Getting the Inside Out - When Words Don’t Come, Move

Author // Caron Goode, Ph.D.

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When Words Don’t Come, Move

Twelve-year-old Alaina stormed into the house after several hours at the beach with her friends. Their ages ranged from 11 to 15. It wasn’t unusual for Alaina and her friends to hang out together in the small beach town on the coast of Maine. However, it was highly odd for Alaina to slam the door and sigh loudly in disgust. When I looked at her, I saw a red face ready to explode in anger. Her chesty, fast-paced breathing indicated anxiety.

“What’s wrong?” I asked. She couldn’t speak. She held her hands up as if to say, “Give me a few moments,” while she paced around the kitchen. Wanting to ease her pain, I blurted out, “Move. Just keep moving.”

What she showed me in the next few moments with her actions could never have been so beautifully demonstrated with words. At first she walked briskly in circles, alternating her hands between resting on her hips and throwing them up in the air with a disgusted look on her face.

Her facial expressions were marvelous. She walked up to me with hazy eyes and protruded lips and took a long, slow drag from an imaginary thing in her lips. She slurped the air in and held her breath while smiling dreamily. “You want one?” she gesticulated. Then she turned to answer herself with adamant hand waving in front of her face. “NO!” That was clear! So far I’d determined that the older kids were smoking marijuana and were offering it to her. She got angry and told them no. But the worst was yet to come for this 12-year-old.

She imitated beautifully the charades of being pushed around, laughed at and made to feel as though she were a very uncool kid. She ended the movement by flopping on the kitchen chair and crying. I didn’t say anything. I just put my arms around her and silently thanked her for being so “uncool.”

Follow the Inner Rhythm

Researchers continue to find that children are affected by music in unexpected ways. Preschoolers given piano and voice lessons, for example, were found in one study to improve dramatically in their ability to put together picture puzzles of animals.

When you coach your children, rely on your instincts and experiences in terms of what they need at a given time. Children need quiet music, just as adults do, when they need to relax, sleep or be mentally alert. But if a child needs energizing to engage in tasks or games, lively, upbeat music, such as syncopated Latin dances, will provide the necessary stimulation for movement.

You can coach your child through moments of intense feelings with some musical processes that will make you both feel better. Anger, for example, can be pounded out on a drum; sadness can sing on resonator bells. Talking after the musical expression is much easier and your child will be better able to think of solutions for his situations and answers to his problems.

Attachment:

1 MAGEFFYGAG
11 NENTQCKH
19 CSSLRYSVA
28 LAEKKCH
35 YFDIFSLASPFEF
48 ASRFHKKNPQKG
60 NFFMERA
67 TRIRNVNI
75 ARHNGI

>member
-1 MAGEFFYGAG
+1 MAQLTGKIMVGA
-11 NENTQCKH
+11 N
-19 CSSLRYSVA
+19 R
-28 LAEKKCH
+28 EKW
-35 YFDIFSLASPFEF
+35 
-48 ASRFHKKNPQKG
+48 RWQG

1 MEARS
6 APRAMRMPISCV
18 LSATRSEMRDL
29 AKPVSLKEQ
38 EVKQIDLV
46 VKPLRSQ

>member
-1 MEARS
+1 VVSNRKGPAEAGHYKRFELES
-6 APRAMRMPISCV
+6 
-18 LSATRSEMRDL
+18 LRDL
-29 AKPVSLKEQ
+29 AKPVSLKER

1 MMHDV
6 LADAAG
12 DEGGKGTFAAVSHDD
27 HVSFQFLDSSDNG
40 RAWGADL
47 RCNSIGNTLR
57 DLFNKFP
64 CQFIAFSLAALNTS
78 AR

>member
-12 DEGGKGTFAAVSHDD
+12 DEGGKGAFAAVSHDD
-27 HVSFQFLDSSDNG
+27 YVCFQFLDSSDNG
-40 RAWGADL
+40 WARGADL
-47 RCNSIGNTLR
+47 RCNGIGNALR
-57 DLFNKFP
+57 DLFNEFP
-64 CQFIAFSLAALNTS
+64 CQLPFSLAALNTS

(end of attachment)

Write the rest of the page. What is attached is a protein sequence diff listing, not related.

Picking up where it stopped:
When you see the warning signs of anger or sibling conflict stirring, reach for the drums! Hand one to your child, along with the drumstick or soft mallet designed for playing it, and pick one up for yourself. Ask your child to use the drum to tell you how she feels. As she strikes the drum, support her playing with a simple basic beat, like 1-2-3-4. Reflect her mood by singing, “You sound very angry. Is that true?” If you get an affirmative response, ask for more: “Let me hear on the drum just how angry you are.” Keep playing your beat as your child lets her emotions out. Depending on your child’s age, drumming, rather than words, may be all you hear for awhile.

You don’t have to do this exercise with a drum. Other musical instruments that are easy and fun to play and to express with include maracas, clavas, jingle bells, spoon bells, resonator bells, sticks, woodblocks, castanets, whistles, kazoos or small horns. If you play an instrument such as piano or guitar, you may want to accompany your child on it while she plays the drum, or you might play a recording that features accented rhythm. West African and Native American drumming tapes are ideally suited for this purpose and are widely available.

Encouraging your child to express with musical instruments teaches him an appropriate way to show intense feelings instead of repressing them. Children who grow up with the freedom to express in a creative and enjoyable way become emotionally balanced adults and willing listeners to others’ feelings.

Music, movement, drawing and breathing are all ways to help relieve your child’s stress by directing their focus inside. As you join in the activities as teacher and coach, you’ll find your own stress will ease, as well. Learning inner focus enables your child to have more productive relationships with their friends, family and life situations. Since a successful life is so dependent upon keeping our minds and emotions clear, developing these skills in our children will strengthen their foundation for life success. All we have to do is be aware, and care. This will lead us to the right action.

About the Author:

Dr. Goode is a licensed counselor, author, speaker and parent coach. She is the founder, and serves on the faculty, of the Academy for Coaching Parents International. She has recently co-authored the award-winning books, Raising Intuitive Children and Nurture Your Child’s Gift.

Pathways Issue 26 CoverThis article appeared in Pathways to Family Wellness magazine, Issue #26.

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